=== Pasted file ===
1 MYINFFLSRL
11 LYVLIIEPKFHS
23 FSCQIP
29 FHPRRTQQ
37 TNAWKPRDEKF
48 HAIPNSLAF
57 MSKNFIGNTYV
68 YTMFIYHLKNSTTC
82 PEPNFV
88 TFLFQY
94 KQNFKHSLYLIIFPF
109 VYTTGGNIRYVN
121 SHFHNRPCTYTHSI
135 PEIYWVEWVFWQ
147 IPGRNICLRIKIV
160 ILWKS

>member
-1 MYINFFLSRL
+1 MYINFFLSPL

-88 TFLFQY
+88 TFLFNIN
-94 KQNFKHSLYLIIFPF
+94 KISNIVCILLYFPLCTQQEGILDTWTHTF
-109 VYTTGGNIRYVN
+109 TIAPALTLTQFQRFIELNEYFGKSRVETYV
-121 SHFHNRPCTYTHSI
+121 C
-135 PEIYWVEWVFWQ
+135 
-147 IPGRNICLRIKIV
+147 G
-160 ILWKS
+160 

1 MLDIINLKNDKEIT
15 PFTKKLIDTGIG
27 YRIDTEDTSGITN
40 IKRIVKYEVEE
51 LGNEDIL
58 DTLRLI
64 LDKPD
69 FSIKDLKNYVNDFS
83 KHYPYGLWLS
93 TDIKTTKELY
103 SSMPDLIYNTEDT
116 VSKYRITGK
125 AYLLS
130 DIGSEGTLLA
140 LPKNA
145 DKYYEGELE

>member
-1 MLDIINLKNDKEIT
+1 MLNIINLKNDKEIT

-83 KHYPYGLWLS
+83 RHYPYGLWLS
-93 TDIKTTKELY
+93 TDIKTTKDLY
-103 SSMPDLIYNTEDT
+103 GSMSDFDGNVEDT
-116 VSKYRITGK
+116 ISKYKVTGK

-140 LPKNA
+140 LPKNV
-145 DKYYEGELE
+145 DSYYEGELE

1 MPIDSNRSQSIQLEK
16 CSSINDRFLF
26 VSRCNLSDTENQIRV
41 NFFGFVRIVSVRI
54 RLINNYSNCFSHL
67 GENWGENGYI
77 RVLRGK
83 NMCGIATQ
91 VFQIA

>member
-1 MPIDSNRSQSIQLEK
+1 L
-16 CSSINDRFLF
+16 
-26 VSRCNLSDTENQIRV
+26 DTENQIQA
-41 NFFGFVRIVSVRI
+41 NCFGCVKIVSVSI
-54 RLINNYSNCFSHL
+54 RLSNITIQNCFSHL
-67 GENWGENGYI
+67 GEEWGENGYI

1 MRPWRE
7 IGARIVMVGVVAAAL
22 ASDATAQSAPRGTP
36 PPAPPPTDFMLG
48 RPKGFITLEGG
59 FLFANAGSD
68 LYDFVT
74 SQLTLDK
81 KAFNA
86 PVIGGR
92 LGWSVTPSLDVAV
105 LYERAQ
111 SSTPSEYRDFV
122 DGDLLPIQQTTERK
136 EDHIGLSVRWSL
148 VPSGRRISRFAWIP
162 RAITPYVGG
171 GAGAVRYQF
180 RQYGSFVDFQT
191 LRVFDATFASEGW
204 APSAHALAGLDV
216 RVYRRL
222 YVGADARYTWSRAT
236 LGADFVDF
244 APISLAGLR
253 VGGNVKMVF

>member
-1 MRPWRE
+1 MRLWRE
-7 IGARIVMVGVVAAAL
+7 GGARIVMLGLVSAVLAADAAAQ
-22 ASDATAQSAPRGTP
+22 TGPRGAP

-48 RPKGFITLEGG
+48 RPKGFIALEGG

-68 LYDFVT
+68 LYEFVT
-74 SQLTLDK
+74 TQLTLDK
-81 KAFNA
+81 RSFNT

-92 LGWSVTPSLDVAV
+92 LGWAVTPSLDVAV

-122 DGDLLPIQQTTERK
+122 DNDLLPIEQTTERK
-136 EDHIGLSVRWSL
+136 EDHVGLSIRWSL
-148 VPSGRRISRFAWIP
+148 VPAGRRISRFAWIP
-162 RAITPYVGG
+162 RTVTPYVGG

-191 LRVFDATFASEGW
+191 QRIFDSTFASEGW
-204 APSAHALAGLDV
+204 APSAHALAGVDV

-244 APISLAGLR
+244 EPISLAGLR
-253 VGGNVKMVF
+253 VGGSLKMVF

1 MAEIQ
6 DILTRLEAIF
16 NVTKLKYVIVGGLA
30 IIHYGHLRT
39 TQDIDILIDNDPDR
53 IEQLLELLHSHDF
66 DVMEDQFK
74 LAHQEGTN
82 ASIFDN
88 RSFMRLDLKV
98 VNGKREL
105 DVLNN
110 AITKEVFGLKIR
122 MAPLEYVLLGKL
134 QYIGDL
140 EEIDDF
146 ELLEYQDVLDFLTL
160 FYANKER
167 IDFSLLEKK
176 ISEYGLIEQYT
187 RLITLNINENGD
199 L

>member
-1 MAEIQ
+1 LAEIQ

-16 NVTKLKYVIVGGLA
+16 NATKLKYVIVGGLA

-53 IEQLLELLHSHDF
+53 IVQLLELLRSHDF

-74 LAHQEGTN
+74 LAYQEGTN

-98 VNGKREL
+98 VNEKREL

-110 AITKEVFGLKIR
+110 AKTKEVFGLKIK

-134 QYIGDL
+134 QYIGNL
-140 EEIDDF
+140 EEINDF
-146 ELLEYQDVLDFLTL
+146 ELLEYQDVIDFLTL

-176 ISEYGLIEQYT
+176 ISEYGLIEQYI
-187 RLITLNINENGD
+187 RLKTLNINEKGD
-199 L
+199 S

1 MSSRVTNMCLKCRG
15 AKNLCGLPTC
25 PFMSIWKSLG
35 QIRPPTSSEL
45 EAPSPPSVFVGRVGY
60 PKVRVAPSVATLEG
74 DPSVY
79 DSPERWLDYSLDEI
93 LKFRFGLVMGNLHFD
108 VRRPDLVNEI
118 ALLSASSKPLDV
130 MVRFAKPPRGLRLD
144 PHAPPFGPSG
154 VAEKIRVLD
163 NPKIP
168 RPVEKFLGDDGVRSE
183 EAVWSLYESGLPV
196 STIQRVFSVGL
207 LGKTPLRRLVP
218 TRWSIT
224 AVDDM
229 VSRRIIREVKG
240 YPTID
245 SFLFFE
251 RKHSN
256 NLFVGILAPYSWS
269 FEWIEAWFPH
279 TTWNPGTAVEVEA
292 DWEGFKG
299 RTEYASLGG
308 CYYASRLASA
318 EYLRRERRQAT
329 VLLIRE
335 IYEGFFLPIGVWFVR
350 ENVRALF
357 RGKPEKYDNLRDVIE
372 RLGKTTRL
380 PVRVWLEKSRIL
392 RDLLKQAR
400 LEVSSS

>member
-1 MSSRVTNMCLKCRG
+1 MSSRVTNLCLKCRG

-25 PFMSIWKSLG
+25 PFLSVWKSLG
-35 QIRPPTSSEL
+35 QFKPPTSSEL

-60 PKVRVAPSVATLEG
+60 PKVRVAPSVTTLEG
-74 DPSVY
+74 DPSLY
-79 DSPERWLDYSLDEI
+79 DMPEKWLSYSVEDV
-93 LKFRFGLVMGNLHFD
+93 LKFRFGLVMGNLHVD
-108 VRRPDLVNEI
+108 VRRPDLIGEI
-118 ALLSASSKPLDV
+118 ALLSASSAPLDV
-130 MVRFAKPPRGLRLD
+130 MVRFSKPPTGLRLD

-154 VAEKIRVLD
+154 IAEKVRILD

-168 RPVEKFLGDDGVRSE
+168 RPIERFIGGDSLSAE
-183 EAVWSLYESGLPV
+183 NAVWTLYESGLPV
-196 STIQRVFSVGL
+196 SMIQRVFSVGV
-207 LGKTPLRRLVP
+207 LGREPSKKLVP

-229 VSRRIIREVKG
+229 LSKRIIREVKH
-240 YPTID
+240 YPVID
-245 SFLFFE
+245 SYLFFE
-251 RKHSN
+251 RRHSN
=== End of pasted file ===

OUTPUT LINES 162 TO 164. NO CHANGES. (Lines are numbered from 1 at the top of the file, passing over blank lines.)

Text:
146 ELLEYQDVLDFLTL
160 FYANKER
167 IDFSLLEKK